With so many great free archiving tools around for the PC, commercial packages need some seriously powerful features to stand any chance of success. Berlin-based developer Ashampoo has taken the plunge anyway by releasing their $29.99 Ashampoo ZIP Pro – but does the program have what it takes to win us over?
ZIP Pro’s Windows 8-like interface gets it off to a good start, pastel-shaded tiles floating over a white-grey background. And if this isn’t quite to your taste, there are a few alternative skins to try out.
File format support is good. There’s full support for creating and extracting all the main archive types – ZIP, 7-ZIP, CAB, TAR (TAR, TAR.GZ, TAR.BZ2, TAR.XZ) and LHA – and it can open more than 30 formats. A Preview tool allows you to view many file types without extracting them, and ZIP Pro doesn’t only have Explorer integration: you can define exactly which right-click options you’d like to use.
The program’s Encryption Suite similarly delivers much more than you might expect. It supports both ZIP and ZIPX AES 256-bit encryption; can sign, verify, encrypt and decrypt OpenPGP files; comes with a password manager, and has optional policies to set the minimum strength for your passwords.
There are modules to create self-extracting archives, split massive archives into smaller volumes, repair broken Zip files, or convert archives from one format to another.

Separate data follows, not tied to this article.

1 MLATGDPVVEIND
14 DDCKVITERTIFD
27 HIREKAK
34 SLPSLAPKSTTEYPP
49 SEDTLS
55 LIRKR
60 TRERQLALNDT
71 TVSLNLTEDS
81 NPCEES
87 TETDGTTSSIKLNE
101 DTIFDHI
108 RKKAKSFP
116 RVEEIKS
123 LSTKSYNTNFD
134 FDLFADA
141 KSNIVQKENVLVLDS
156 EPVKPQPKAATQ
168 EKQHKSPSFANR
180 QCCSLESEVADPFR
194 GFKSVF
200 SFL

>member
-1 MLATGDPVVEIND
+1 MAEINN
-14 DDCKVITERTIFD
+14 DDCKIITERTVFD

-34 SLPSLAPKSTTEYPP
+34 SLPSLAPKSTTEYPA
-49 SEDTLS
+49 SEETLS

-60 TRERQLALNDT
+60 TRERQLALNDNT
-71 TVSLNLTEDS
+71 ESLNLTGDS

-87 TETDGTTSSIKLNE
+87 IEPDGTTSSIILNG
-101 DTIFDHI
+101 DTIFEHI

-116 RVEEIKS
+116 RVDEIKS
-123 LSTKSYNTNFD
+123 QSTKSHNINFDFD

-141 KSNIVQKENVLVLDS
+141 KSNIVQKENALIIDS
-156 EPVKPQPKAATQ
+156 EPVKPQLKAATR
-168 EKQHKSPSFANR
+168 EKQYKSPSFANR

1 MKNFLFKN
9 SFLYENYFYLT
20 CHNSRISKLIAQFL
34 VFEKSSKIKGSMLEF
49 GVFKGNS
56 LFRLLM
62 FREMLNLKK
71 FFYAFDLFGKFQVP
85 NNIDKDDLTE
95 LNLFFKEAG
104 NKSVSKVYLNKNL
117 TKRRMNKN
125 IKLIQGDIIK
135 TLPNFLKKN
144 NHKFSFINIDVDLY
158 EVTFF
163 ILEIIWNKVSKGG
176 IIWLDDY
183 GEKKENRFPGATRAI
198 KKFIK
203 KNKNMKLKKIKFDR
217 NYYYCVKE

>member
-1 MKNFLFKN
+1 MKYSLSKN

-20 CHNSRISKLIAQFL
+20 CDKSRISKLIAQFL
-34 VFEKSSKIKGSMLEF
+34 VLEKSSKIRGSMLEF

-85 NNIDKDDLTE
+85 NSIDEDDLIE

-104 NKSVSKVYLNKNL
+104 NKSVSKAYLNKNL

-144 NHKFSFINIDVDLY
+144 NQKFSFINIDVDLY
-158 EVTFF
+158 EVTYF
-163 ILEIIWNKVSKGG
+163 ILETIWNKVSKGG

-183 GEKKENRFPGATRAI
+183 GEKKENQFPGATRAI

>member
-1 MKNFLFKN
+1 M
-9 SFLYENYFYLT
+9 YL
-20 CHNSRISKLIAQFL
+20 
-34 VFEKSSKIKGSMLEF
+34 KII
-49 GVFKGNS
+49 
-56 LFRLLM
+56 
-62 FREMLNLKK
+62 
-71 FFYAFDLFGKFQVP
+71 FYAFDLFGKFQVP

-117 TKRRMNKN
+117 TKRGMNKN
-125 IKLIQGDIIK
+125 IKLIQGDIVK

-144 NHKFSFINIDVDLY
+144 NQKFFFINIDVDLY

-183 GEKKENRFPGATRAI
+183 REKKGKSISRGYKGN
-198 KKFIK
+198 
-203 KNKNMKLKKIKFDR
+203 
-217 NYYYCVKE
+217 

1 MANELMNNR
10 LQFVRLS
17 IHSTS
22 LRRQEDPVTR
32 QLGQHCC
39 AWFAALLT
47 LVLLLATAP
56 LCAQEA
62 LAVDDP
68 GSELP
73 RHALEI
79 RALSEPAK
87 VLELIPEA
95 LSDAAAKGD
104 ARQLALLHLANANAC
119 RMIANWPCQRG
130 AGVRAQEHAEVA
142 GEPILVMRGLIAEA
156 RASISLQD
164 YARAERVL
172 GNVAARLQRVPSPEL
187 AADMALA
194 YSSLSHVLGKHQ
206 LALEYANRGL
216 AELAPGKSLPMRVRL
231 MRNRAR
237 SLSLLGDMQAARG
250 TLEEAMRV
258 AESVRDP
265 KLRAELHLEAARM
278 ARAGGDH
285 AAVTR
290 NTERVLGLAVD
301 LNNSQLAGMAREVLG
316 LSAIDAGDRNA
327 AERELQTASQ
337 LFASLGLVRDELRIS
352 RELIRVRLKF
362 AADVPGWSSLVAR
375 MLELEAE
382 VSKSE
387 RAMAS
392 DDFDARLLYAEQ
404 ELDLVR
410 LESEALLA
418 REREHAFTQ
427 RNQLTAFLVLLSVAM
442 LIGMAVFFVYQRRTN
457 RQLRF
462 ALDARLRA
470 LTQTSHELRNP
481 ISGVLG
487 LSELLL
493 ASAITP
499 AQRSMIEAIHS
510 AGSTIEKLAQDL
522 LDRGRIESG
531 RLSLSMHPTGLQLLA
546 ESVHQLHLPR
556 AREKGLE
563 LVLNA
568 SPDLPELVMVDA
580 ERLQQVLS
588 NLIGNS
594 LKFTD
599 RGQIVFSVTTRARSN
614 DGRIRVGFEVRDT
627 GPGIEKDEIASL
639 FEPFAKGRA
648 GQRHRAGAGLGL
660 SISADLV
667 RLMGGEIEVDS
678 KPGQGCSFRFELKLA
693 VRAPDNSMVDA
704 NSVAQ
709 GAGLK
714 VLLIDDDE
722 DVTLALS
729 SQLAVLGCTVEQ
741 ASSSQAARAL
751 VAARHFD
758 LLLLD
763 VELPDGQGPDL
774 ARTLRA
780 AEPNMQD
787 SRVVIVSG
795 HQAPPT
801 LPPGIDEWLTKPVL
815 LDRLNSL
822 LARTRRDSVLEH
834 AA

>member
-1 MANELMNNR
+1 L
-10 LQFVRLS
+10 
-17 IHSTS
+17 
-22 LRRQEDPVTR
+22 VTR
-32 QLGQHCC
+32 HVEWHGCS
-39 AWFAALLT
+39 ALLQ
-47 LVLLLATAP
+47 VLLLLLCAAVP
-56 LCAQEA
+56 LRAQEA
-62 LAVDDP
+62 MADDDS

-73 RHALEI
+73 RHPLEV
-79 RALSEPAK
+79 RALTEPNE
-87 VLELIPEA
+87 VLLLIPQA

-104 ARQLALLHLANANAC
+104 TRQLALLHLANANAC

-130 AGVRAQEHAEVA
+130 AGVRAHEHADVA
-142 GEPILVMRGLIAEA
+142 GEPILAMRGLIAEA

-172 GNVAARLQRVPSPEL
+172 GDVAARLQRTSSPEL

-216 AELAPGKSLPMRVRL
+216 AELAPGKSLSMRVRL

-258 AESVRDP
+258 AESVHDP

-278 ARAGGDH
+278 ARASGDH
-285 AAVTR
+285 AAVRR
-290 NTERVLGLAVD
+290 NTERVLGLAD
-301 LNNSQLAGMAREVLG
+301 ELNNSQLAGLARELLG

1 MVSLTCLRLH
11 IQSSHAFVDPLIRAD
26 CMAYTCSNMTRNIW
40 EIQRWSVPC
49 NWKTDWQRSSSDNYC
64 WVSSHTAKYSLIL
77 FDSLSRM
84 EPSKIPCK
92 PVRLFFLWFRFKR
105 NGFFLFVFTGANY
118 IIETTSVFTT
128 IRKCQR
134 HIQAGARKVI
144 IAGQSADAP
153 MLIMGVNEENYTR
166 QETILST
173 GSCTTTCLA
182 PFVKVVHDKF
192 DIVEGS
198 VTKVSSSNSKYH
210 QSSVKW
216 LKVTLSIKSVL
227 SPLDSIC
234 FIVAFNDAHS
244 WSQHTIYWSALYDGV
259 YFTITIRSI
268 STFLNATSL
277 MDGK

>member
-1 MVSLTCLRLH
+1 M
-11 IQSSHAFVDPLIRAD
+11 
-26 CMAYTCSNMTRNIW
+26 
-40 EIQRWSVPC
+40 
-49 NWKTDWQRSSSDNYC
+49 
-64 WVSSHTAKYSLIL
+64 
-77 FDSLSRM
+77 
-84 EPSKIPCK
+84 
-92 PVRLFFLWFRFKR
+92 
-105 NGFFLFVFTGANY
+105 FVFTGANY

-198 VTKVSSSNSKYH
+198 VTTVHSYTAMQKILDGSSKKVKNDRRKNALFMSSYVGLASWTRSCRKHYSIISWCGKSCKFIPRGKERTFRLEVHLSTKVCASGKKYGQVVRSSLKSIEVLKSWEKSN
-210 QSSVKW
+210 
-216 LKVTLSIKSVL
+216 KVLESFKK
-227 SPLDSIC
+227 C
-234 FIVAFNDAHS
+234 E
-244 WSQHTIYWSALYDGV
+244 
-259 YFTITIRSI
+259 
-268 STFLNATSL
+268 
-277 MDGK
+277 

Some tools are so capable they might replace entire applications all on their own. Zip Pro can rip CDs, DVDs and BDs to ISOs, then mount them as virtual drives on demand; a Cloud Browser integrates with your Dropbox, Google Drive, One Drive, Amazon S3, Azure and Box accounts without having to install their regular software; and “ZIP Scripts” help control all this to use the program as an automated backup tool, archiving the files or your choice, burning them to disc, or copying them to network, FTP or cloud destinations.
We’re not yet sure how robust any of this really is. The most in-depth test we tried is seeing if the “Repair” module could recognise and fix a zip file if we simply zeroed the first two bytes (the “PK” signature): it couldn’t.
The program does have a free build, but it’s annoying; the vast amount of its functionality is stripped out, and every time you carry out some tasks (create a self-extracting archive) it opens a browser window at the Ashampoo site. If you need a zip repair program then it might be worth a try, but otherwise we’d leave it alone.
Ashampoo ZIP Pro is much more impressive as a commercial tool, though, particularly with its encryption, cloud storage and automation features. If you’ll use all that functionality, a 40-day trial build gives plenty of time to see if it’s right for you.